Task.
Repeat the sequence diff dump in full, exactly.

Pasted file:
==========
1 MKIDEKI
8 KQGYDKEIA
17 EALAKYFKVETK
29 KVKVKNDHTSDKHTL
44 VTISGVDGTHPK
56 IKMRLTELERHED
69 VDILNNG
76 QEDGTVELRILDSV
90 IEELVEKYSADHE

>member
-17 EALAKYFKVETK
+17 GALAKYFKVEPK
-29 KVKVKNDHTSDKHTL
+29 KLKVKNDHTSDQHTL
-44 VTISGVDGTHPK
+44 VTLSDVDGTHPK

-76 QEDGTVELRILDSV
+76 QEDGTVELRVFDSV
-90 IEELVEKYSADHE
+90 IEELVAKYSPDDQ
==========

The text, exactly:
1 MKIDEKI
8 KQGYDKEIA
17 EALAKYFKVETK
29 KVKVKNDHTSDKHTL
44 VTISGVDGTHPK
56 IKMRLTELERHED
69 VDILNNG
76 QEDGTVELRILDSV
90 IEELVEKYSADHE

>member
-17 EALAKYFKVETK
+17 GALAKYFKVEPK
-29 KVKVKNDHTSDKHTL
+29 KLKVKNDHTSDQHTL
-44 VTISGVDGTHPK
+44 VTLSDVDGTHPK

-76 QEDGTVELRILDSV
+76 QEDGTVELRVFDSV
-90 IEELVEKYSADHE
+90 IEELVAKYSPDDQ